Court of Appeal Rules Prevailing Wage is Required on San Diego Hilton Project
July 21, 2011 - The California Court of Appeal has issued a unanimous decision holding that the construction of a San Diego Hilton hotel on land leased by the Port District was covered by California's prevailing wage law because the Port District gave the developer a $46.5 million rent credit.
In Hensel Phelps Construction Company v. San Diego Unified Port District, the court ruled that the rent credit to the developer resulted in the project being “paid for in whole or in part out of public funds,” pursuant to the California Labor Code, and that prevailing wage was therefore required.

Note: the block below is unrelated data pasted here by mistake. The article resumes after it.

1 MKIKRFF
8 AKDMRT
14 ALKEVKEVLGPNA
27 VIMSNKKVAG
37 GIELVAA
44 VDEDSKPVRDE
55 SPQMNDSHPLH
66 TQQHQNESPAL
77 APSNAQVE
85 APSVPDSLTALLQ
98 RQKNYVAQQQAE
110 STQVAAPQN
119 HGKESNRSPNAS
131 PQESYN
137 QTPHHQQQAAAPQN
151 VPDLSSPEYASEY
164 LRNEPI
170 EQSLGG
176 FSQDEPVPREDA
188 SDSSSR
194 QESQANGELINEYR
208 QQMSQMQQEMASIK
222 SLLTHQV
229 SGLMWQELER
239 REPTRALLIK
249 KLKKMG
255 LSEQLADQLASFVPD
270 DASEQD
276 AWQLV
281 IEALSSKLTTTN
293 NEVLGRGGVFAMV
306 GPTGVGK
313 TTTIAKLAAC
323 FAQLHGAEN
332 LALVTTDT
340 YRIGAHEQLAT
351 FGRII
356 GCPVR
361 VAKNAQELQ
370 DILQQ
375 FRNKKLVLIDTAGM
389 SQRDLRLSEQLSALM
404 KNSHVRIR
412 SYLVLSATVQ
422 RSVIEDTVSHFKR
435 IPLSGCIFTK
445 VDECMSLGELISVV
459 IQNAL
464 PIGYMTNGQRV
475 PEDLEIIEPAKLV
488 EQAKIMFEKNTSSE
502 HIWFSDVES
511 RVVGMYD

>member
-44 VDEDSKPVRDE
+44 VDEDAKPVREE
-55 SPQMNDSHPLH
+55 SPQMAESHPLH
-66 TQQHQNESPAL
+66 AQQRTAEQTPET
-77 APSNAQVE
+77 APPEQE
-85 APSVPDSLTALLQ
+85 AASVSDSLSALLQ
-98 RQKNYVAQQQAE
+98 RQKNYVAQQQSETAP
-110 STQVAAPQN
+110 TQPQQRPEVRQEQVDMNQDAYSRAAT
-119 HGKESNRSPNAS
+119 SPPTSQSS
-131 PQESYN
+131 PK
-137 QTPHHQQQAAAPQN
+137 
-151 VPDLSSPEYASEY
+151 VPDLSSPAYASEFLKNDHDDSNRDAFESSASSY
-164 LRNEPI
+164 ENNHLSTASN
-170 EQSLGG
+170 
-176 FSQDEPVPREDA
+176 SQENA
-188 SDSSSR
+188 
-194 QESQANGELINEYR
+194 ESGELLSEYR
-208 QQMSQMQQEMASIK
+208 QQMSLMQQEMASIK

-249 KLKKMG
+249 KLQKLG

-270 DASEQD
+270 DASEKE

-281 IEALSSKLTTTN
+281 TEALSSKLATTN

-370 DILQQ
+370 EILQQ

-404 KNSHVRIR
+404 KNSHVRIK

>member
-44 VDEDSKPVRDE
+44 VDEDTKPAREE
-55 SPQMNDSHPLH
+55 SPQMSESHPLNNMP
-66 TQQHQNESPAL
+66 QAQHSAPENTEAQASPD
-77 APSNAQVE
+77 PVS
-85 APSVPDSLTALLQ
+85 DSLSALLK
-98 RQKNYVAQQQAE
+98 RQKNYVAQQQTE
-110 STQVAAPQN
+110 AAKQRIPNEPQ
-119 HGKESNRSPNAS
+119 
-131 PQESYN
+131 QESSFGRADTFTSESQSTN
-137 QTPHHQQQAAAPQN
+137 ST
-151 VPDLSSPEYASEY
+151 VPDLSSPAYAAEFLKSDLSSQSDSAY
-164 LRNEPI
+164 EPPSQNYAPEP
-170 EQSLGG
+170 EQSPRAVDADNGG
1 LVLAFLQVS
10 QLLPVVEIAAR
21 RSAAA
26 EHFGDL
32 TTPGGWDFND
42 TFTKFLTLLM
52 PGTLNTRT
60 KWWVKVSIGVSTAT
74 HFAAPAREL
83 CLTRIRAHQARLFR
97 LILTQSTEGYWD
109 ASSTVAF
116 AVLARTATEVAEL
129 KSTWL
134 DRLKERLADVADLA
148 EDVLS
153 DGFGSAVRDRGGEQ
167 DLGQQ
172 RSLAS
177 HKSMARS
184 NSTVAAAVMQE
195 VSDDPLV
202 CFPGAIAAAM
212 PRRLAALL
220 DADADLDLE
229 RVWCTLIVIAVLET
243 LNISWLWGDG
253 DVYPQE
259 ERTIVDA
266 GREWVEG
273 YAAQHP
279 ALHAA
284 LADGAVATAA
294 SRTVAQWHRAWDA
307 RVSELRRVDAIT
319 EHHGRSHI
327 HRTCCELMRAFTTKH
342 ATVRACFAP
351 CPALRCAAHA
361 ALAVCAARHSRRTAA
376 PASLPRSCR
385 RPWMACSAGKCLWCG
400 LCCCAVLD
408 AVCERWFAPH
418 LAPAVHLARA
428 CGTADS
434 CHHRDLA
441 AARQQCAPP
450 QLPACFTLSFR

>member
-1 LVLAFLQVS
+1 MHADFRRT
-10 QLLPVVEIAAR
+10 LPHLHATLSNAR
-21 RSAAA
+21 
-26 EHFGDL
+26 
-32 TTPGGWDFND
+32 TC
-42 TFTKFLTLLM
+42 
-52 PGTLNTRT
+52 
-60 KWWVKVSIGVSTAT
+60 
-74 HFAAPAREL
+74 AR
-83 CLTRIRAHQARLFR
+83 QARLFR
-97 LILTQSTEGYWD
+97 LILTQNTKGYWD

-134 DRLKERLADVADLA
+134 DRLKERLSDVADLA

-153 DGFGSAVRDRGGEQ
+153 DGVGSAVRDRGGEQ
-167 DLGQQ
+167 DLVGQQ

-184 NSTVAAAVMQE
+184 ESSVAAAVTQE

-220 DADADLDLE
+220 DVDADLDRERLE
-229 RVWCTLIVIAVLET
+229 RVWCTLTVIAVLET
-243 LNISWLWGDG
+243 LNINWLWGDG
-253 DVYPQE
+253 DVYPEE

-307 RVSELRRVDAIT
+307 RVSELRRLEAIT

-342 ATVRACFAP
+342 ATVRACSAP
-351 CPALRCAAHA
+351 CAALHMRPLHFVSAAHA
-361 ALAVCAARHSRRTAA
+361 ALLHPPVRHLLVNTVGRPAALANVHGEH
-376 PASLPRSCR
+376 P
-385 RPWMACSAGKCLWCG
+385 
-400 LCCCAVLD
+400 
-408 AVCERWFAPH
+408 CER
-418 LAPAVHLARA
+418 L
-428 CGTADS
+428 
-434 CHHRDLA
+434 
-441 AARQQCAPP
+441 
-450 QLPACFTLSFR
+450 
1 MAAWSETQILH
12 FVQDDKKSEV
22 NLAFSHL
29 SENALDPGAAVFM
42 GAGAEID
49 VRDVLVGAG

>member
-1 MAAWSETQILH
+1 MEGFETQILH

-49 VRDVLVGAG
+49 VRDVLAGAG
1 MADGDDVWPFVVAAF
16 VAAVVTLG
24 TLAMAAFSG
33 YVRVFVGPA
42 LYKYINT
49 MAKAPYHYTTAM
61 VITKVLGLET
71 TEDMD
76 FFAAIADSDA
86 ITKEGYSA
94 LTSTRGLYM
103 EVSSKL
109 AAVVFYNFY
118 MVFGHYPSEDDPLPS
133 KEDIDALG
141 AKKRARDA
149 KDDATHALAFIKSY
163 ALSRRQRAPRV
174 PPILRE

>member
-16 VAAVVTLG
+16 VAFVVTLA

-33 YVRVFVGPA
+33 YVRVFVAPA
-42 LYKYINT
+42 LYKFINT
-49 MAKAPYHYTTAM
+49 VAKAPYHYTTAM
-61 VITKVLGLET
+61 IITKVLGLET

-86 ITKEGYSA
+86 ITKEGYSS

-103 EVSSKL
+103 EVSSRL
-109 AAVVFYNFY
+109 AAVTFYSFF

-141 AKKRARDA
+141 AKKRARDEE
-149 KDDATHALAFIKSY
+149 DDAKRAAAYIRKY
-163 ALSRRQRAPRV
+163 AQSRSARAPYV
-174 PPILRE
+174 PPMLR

The Department of Industrial Relations had issued an administrative determination that the project was covered by the prevailing wage law. The developer and the construction manager filed suit, and the trial court set the decision aside.
The Schwarzenegger Administration refused to file an appeal to defend the Department of Industrial Relations' coverage decision. But contract compliance groups appealed, and the State Building Trades filed an amicus brief arguing that the project was covered by the prevailing wage law. The Court of Appeal unanimously agreed.
The Port District and the Developer should be ashamed of themselves for trying to deny workers prevailing wages on a major hotel project that received a $46.5 million rent credit from a public agency.